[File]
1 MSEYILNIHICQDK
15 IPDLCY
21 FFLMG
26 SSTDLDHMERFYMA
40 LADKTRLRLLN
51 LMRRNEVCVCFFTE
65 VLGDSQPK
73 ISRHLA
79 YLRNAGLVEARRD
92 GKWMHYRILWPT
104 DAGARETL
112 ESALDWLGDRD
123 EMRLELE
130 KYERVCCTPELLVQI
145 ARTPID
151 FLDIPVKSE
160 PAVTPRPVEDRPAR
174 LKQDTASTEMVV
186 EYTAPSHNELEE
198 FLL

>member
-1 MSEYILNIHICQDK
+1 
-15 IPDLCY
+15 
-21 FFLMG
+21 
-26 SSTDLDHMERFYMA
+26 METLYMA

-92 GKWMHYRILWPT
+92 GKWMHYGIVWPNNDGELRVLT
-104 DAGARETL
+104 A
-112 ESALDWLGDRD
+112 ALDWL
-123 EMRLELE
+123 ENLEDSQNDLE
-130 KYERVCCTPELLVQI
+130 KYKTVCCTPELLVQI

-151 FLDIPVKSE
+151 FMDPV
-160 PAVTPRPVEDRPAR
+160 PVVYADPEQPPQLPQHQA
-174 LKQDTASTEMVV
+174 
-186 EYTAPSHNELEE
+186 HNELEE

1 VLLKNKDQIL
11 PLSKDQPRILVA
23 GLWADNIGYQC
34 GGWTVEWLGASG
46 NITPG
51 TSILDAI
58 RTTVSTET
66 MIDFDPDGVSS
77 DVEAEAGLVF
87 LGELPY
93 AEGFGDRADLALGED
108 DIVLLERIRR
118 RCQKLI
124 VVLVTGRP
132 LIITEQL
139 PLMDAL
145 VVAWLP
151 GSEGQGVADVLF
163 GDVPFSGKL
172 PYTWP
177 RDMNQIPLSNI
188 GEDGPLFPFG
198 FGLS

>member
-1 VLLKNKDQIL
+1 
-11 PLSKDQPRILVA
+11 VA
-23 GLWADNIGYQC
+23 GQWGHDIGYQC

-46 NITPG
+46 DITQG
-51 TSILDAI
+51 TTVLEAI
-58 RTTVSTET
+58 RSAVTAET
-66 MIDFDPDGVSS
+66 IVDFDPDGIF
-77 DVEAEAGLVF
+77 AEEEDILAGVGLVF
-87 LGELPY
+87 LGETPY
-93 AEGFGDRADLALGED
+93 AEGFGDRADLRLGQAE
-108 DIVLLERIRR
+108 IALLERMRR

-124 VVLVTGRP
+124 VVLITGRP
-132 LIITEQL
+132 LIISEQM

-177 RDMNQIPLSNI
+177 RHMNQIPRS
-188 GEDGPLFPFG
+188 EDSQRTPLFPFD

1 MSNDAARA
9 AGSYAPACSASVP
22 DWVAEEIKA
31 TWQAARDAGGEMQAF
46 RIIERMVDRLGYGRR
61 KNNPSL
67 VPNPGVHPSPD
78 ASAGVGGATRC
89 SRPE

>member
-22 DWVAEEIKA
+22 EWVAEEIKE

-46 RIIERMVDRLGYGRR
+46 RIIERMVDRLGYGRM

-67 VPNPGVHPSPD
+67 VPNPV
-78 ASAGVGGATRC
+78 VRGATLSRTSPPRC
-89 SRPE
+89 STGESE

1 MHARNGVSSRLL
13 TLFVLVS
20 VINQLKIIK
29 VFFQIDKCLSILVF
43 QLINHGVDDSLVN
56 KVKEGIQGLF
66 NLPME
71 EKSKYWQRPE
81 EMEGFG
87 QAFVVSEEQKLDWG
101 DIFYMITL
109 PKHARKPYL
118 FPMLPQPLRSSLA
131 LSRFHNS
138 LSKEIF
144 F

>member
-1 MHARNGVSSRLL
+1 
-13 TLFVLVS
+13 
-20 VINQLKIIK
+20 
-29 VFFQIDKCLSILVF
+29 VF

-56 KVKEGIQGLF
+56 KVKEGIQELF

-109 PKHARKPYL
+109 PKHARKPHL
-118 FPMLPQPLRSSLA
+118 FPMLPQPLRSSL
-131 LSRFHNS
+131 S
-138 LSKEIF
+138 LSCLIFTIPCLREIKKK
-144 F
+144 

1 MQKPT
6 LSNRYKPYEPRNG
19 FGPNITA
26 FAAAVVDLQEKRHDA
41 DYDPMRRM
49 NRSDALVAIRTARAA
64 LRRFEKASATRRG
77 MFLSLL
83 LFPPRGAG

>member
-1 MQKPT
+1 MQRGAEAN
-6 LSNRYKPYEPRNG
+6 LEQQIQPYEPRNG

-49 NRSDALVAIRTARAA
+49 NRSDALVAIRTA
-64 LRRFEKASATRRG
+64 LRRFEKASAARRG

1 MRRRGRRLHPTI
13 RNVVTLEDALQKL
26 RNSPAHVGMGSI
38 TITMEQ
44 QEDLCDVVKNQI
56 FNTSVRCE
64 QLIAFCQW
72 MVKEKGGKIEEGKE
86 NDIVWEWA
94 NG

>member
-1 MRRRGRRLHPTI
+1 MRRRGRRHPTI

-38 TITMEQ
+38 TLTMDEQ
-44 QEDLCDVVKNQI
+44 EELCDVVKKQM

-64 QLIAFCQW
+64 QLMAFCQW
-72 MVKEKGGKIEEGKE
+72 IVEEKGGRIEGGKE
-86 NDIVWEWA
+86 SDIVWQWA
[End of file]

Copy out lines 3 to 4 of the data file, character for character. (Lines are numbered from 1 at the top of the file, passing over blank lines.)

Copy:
21 FFLMG
26 SSTDLDHMERFYMA